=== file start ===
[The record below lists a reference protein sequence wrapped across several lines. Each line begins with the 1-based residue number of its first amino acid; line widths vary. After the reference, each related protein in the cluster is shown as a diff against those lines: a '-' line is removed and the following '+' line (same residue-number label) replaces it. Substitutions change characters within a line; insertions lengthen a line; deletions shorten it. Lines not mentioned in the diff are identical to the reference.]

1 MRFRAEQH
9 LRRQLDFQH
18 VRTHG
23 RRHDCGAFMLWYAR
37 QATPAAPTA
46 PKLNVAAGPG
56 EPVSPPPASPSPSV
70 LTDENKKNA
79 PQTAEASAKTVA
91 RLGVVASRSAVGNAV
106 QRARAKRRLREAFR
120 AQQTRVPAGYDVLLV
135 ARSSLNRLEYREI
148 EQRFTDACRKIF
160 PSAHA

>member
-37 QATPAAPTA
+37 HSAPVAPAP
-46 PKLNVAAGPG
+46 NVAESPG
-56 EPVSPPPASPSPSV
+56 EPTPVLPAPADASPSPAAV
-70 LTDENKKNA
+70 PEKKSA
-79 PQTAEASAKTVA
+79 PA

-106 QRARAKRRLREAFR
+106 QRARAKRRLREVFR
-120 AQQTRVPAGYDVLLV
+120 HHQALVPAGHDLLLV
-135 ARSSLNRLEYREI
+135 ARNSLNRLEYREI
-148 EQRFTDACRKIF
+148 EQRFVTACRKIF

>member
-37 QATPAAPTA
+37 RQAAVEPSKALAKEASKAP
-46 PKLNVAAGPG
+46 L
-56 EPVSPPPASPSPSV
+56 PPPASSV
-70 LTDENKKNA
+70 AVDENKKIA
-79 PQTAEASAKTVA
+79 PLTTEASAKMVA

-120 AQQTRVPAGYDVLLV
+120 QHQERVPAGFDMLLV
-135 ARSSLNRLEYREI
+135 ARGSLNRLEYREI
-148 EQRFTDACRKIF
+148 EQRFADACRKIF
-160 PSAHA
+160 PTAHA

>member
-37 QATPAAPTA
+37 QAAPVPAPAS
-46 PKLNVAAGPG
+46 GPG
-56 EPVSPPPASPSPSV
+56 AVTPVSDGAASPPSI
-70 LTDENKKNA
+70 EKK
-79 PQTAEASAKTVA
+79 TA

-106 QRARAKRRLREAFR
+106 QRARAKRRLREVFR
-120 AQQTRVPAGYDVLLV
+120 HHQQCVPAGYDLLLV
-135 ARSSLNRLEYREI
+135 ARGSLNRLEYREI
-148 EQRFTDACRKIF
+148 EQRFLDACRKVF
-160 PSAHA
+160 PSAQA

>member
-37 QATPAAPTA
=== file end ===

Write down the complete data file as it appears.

[The record below lists a reference protein sequence wrapped across several lines. Each line begins with the 1-based residue number of its first amino acid; line widths vary. After the reference, each related protein in the cluster is shown as a diff against those lines: a '-' line is removed and the following '+' line (same residue-number label) replaces it. Substitutions change characters within a line; insertions lengthen a line; deletions shorten it. Lines not mentioned in the diff are identical to the reference.]

1 MRFRAEQH
9 LRRQLDFQH
18 VRTHG
23 RRHDCGAFMLWYAR
37 QATPAAPTA
46 PKLNVAAGPG
56 EPVSPPPASPSPSV
70 LTDENKKNA
79 PQTAEASAKTVA
91 RLGVVASRSAVGNAV
106 QRARAKRRLREAFR
120 AQQTRVPAGYDVLLV
135 ARSSLNRLEYREI
148 EQRFTDACRKIF
160 PSAHA

>member
-37 QATPAAPTA
+37 HSAPVAPAP
-46 PKLNVAAGPG
+46 NVAESPG
-56 EPVSPPPASPSPSV
+56 EPTPVLPAPADASPSPAAV
-70 LTDENKKNA
+70 PEKKSA
-79 PQTAEASAKTVA
+79 PA

-106 QRARAKRRLREAFR
+106 QRARAKRRLREVFR
-120 AQQTRVPAGYDVLLV
+120 HHQALVPAGHDLLLV
-135 ARSSLNRLEYREI
+135 ARNSLNRLEYREI
-148 EQRFTDACRKIF
+148 EQRFVTACRKIF

>member
-37 QATPAAPTA
+37 RQAAVEPSKALAKEASKAP
-46 PKLNVAAGPG
+46 L
-56 EPVSPPPASPSPSV
+56 PPPASSV
-70 LTDENKKNA
+70 AVDENKKIA
-79 PQTAEASAKTVA
+79 PLTTEASAKMVA

-120 AQQTRVPAGYDVLLV
+120 QHQERVPAGFDMLLV
-135 ARSSLNRLEYREI
+135 ARGSLNRLEYREI
-148 EQRFTDACRKIF
+148 EQRFADACRKIF
-160 PSAHA
+160 PTAHA

>member
-37 QATPAAPTA
+37 QAAPVPAPAS
-46 PKLNVAAGPG
+46 GPG
-56 EPVSPPPASPSPSV
+56 AVTPVSDGAASPPSI
-70 LTDENKKNA
+70 EKK
-79 PQTAEASAKTVA
+79 TA

-106 QRARAKRRLREAFR
+106 QRARAKRRLREVFR
-120 AQQTRVPAGYDVLLV
+120 HHQQCVPAGYDLLLV
-135 ARSSLNRLEYREI
+135 ARGSLNRLEYREI
-148 EQRFTDACRKIF
+148 EQRFLDACRKVF
-160 PSAHA
+160 PSAQA

>member
-37 QATPAAPTA